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The Polish Opening Revisited

    Almost a year ago I looked at the Polish Opening's themes and ideas and showed some of my victories with it. In fact, I pretty much advocated it due to its shocking potential. Later, I calmed down and settled for the more solid Larsen's Attack with 1.b3, but I would like to take a look again at the Polish.

    I have not been playing the Polish that much anymore. Mainly because I played it agains people lower than me in skill when I was gaining points in Reserve section tournaments and am now smart enouch to realize the risk white, or black, is taking with these Unorthodox Openings.

    I had a friend in school that I played chess constantly with. At the time, I always played 1.b4 or 1...a6 against him constantly and would near always win (unless it was in the morning and I was not fully awake).

 

 

 
 

    This position occured in some of our blitz games. My friend just developed towards the center normally and didn't stop to ask the potential of my first move.

 

    It got to such a point that my friend wanted to learn the Polish himself. So, I taught him and we played a game.

 

 

 
 

    In the end, I launched a devestating attack that obliterated my friends kingside. What went wrong? He did not attack quickly enough on the queenside and merely reacted to my threats. As chess players, we never want to react and should always act with a plan in mind. In this variation, white should try to smash through with a queenside attack as soon as possible.

    My friend and I played more and he started to get better and I had to rethink how to play against my own advocated openings. I came up with the most aggressive line possible and it ultimately made myself stop playing the Polish. The line goes...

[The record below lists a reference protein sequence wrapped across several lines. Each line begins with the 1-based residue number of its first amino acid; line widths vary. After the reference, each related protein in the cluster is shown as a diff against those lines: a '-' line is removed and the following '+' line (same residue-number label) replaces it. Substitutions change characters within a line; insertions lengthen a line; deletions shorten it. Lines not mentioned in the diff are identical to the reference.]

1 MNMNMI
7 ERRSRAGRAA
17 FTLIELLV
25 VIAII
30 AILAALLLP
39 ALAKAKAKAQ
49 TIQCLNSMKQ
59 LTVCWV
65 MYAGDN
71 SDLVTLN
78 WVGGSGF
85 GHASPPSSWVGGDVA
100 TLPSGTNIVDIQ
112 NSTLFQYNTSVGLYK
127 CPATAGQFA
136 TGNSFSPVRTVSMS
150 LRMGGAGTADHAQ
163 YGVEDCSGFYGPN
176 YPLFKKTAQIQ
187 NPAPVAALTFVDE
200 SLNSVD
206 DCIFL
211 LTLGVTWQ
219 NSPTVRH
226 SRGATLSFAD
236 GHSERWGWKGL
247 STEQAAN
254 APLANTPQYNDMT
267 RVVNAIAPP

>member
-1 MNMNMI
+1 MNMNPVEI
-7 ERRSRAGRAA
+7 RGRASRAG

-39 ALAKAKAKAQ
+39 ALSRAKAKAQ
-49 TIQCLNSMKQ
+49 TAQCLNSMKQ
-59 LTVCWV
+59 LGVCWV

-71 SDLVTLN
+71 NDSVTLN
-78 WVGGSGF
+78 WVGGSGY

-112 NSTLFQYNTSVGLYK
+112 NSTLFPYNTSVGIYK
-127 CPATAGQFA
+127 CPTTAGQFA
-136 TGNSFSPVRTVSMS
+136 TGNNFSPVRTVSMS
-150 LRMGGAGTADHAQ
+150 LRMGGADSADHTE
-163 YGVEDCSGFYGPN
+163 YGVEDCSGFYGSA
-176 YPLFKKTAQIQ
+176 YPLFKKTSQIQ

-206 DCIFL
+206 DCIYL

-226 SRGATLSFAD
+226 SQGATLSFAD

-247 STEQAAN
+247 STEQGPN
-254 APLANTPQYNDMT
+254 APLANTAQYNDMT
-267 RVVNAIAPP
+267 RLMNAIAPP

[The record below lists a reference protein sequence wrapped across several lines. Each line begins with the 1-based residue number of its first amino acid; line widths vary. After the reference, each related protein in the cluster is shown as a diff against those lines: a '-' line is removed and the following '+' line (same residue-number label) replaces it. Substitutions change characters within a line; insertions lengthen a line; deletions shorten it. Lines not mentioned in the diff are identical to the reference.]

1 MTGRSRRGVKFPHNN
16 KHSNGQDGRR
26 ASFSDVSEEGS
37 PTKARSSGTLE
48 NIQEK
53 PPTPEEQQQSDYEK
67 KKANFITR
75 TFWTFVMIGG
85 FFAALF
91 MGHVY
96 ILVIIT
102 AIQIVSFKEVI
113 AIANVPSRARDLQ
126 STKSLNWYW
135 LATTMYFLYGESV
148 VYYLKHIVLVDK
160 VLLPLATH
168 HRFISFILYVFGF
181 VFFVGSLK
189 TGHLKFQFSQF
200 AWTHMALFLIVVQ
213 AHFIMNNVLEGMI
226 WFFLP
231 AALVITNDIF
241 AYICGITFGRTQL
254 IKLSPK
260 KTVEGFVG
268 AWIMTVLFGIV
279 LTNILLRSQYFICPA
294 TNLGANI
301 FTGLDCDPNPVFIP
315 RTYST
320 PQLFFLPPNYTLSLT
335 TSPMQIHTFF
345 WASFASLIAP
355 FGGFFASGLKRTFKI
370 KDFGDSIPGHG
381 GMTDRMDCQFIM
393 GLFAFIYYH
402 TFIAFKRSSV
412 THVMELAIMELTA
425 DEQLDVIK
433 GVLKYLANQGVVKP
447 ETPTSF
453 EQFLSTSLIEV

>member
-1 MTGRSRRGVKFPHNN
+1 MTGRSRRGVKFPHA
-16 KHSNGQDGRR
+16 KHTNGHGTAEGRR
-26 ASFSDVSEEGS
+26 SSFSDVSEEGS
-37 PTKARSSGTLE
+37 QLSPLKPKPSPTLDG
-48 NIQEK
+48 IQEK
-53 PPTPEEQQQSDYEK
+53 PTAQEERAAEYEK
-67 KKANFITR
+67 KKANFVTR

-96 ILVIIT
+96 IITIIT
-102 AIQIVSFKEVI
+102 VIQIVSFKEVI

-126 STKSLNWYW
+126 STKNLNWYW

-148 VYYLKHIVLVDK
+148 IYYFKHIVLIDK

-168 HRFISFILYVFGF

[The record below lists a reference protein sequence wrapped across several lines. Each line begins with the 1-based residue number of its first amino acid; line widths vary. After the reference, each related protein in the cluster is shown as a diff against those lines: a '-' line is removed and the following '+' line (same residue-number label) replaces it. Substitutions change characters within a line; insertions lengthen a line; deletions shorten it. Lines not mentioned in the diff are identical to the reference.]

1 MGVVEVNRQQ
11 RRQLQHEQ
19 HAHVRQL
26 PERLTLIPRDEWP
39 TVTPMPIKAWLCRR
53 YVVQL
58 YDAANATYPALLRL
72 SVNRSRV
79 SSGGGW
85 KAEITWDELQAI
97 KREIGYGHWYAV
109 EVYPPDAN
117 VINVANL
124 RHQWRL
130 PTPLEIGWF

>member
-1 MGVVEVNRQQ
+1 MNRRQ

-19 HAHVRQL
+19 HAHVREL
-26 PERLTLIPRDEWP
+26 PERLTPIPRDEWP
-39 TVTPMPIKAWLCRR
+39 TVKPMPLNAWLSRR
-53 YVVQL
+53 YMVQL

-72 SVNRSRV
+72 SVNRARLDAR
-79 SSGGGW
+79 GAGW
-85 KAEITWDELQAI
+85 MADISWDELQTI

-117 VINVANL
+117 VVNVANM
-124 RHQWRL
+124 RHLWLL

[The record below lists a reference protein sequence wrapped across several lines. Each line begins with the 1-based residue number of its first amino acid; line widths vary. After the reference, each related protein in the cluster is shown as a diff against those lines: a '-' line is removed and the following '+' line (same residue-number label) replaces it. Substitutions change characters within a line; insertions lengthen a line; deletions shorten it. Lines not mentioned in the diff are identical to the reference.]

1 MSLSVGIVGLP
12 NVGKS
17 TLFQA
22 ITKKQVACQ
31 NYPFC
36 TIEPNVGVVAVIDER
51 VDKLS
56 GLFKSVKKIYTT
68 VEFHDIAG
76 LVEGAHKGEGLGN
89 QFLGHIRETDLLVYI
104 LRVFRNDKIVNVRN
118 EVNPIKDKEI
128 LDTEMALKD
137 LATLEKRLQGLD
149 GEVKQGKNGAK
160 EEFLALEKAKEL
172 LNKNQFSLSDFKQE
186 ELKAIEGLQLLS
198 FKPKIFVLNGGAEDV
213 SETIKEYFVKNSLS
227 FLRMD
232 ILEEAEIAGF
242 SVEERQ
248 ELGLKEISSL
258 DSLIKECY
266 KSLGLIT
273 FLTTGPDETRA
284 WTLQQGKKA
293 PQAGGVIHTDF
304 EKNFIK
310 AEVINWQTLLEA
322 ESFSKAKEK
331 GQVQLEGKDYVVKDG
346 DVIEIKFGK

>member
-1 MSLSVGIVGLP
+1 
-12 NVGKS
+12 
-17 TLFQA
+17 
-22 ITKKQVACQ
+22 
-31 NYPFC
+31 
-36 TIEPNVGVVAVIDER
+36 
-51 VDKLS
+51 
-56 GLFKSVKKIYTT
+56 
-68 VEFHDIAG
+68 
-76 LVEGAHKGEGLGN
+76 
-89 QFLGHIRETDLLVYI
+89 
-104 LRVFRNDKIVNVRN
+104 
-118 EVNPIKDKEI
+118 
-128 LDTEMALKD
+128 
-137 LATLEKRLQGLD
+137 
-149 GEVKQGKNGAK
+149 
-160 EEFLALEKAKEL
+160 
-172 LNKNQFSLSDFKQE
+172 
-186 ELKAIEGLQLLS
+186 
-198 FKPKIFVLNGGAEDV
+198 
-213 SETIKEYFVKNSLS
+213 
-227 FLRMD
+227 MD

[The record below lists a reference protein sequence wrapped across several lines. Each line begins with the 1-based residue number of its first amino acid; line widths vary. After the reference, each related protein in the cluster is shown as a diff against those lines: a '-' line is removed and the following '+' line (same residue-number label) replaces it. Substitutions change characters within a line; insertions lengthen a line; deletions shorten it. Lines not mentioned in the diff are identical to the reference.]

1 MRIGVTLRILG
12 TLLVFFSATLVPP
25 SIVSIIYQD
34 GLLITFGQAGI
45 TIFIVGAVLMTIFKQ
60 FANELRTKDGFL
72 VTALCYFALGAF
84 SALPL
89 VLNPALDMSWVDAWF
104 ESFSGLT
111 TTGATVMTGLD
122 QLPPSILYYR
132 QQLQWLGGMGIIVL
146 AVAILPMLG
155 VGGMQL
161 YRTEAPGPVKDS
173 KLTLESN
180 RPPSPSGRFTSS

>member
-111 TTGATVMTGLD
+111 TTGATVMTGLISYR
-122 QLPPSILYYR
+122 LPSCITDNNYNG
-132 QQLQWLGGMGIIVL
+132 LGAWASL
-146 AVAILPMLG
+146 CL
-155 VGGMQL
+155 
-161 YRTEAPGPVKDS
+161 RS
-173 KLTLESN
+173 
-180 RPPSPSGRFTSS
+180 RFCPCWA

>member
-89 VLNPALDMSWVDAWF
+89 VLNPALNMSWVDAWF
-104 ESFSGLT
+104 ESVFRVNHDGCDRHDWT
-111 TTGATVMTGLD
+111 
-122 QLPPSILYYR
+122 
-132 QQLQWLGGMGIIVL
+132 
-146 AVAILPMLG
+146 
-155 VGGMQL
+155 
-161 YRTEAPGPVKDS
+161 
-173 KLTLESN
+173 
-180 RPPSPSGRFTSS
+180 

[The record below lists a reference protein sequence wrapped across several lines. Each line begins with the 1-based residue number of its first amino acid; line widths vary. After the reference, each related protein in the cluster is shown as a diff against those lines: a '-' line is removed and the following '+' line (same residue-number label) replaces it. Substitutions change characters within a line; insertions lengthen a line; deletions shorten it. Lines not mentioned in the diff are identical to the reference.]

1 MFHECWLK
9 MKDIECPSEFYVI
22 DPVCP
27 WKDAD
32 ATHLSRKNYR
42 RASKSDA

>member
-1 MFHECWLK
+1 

This line gives black much better chances than the previous one. The definite interesting part about this position is each side has developed only one piece and are already prepared to play b5 for white and f4 for black. White is somewhat cramped in this position and is going to have to seek out trades to free the position up. This makes the position unique since white (who moves first) unlike black in most games is cramped because he wasted moves on a3 and b4 when he should have developed pieces. Black's counter pawn moves are much better. So...how does each side continue from here?

 

 

 
 

    I believe black has better chances in this variation. White does retain attacking chances on the queenside. I will finish with by showing that this plan for white against the Polish Defense pretty much refutes it. White with an extra move has full control.

 

Comments


  • 5 months ago

    Philipper

    From my perspective White is still doing very well after 1.b4 d5 2.Bb2 Qd6 3.a3 e5 4.e3 f5 (4.Pf3 was the move played by Alexey Sokolsky) although it looks dangerous at first sight. With c4 and Nf3 you can create enough counterplay and the Polish Bishop has a nice target on e5.

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